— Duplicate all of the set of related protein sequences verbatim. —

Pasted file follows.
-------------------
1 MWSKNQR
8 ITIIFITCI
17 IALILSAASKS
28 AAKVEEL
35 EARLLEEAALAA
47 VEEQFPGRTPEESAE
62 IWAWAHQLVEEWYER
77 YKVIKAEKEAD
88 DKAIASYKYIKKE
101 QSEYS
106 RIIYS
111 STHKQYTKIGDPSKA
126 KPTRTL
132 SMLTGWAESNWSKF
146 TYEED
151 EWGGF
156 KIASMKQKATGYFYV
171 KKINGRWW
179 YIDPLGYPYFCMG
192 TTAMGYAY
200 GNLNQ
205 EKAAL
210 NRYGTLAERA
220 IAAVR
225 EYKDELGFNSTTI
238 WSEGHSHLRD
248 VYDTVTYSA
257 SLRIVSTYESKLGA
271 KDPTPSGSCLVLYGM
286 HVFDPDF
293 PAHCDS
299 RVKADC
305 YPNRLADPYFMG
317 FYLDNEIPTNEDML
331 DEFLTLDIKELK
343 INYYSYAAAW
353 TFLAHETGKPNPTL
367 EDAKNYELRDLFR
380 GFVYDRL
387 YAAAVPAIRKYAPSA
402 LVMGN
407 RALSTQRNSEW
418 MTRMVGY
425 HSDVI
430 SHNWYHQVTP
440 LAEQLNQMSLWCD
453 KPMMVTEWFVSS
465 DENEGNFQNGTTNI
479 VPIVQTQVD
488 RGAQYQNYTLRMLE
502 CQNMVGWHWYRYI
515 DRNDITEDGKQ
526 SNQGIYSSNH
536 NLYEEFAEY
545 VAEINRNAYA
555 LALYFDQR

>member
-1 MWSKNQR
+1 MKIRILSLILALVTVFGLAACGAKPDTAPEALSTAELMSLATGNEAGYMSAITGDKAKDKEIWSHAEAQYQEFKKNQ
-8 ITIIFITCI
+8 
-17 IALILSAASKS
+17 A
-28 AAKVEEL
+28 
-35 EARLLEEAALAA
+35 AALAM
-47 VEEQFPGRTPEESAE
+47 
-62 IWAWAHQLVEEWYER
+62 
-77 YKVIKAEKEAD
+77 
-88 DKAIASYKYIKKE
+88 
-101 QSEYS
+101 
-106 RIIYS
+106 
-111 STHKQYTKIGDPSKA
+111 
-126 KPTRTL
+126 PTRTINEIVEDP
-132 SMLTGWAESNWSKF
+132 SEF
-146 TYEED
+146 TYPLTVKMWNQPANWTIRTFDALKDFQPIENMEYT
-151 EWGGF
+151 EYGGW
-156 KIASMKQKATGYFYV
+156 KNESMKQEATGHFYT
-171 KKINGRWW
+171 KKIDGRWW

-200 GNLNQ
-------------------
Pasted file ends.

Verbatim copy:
1 MWSKNQR
8 ITIIFITCI
17 IALILSAASKS
28 AAKVEEL
35 EARLLEEAALAA
47 VEEQFPGRTPEESAE
62 IWAWAHQLVEEWYER
77 YKVIKAEKEAD
88 DKAIASYKYIKKE
101 QSEYS
106 RIIYS
111 STHKQYTKIGDPSKA
126 KPTRTL
132 SMLTGWAESNWSKF
146 TYEED
151 EWGGF
156 KIASMKQKATGYFYV
171 KKINGRWW
179 YIDPLGYPYFCMG
192 TTAMGYAY
200 GNLNQ
205 EKAAL
210 NRYGTLAERA
220 IAAVR
225 EYKDELGFNSTTI
238 WSEGHSHLRD
248 VYDTVTYSA
257 SLRIVSTYESKLGA
271 KDPTPSGSCLVLYGM
286 HVFDPDF
293 PAHCDS
299 RVKADC
305 YPNRLADPYFMG
317 FYLDNEIPTNEDML
331 DEFLTLDIKELK
343 INYYSYAAAW
353 TFLAHETGKPNPTL
367 EDAKNYELRDLFR
380 GFVYDRL
387 YAAAVPAIRKYAPSA
402 LVMGN
407 RALSTQRNSEW
418 MTRMVGY
425 HSDVI
430 SHNWYHQVTP
440 LAEQLNQMSLWCD
453 KPMMVTEWFVSS
465 DENEGNFQNGTTNI
479 VPIVQTQVD
488 RGAQYQNYTLRMLE
502 CQNMVGWHWYRYI
515 DRNDITEDGKQ
526 SNQGIYSSNH
536 NLYEEFAEY
545 VAEINRNAYA
555 LALYFDQR

>member
-1 MWSKNQR
+1 MKIRILSLILALVTVFGLAACGAKPDTAPEALSTAELMSLATGNEAGYMSAITGDKAKDKEIWSHAEAQYQEFKKNQ
-8 ITIIFITCI
+8 
-17 IALILSAASKS
+17 A
-28 AAKVEEL
+28 
-35 EARLLEEAALAA
+35 AALAM
-47 VEEQFPGRTPEESAE
+47 
-62 IWAWAHQLVEEWYER
+62 
-77 YKVIKAEKEAD
+77 
-88 DKAIASYKYIKKE
+88 
-101 QSEYS
+101 
-106 RIIYS
+106 
-111 STHKQYTKIGDPSKA
+111 
-126 KPTRTL
+126 PTRTINEIVEDP
-132 SMLTGWAESNWSKF
+132 SEF
-146 TYEED
+146 TYPLTVKMWNQPANWTIRTFDALKDFQPIENMEYT
-151 EWGGF
+151 EYGGW
-156 KIASMKQKATGYFYV
+156 KNESMKQEATGHFYT
-171 KKINGRWW
+171 KKIDGRWW

-200 GNLNQ